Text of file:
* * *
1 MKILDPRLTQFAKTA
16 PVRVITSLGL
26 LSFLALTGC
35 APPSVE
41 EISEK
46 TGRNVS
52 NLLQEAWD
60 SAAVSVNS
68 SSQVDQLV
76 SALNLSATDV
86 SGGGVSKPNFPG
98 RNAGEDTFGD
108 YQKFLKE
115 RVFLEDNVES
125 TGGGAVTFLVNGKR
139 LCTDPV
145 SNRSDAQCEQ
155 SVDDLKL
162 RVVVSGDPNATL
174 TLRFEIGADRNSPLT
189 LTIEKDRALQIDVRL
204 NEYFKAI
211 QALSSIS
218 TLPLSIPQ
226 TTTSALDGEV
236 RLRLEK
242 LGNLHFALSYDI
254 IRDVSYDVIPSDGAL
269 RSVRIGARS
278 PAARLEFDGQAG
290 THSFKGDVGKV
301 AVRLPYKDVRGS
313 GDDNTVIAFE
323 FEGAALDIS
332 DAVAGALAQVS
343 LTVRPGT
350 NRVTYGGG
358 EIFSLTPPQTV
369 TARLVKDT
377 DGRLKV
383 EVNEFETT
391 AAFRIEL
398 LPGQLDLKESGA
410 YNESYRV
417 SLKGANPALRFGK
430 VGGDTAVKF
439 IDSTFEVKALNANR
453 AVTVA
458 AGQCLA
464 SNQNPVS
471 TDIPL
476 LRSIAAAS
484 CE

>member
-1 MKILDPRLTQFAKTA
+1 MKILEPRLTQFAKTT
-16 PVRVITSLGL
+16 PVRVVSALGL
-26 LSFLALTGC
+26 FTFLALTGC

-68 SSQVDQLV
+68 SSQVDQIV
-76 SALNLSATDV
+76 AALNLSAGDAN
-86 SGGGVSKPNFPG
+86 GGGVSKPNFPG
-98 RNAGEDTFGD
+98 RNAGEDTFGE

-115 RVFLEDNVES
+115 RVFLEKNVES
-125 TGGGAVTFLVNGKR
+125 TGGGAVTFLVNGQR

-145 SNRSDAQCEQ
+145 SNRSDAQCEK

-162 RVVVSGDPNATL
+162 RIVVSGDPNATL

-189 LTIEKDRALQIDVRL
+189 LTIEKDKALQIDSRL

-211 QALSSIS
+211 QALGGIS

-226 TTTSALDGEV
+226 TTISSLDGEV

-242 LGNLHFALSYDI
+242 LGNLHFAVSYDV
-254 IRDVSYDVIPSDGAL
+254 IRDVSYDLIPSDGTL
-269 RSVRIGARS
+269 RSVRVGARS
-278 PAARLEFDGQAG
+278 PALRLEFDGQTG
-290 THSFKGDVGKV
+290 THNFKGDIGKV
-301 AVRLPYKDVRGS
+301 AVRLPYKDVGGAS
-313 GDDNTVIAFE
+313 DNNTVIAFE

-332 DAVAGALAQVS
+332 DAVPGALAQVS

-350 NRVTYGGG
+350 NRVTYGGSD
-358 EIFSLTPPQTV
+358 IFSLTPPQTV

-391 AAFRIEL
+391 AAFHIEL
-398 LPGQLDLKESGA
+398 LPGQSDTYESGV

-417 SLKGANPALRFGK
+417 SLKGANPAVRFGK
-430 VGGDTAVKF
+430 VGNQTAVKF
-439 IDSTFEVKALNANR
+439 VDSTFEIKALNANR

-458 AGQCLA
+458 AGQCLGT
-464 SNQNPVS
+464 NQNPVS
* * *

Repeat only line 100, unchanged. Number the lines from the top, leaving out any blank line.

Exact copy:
+350 NRVTYGGSD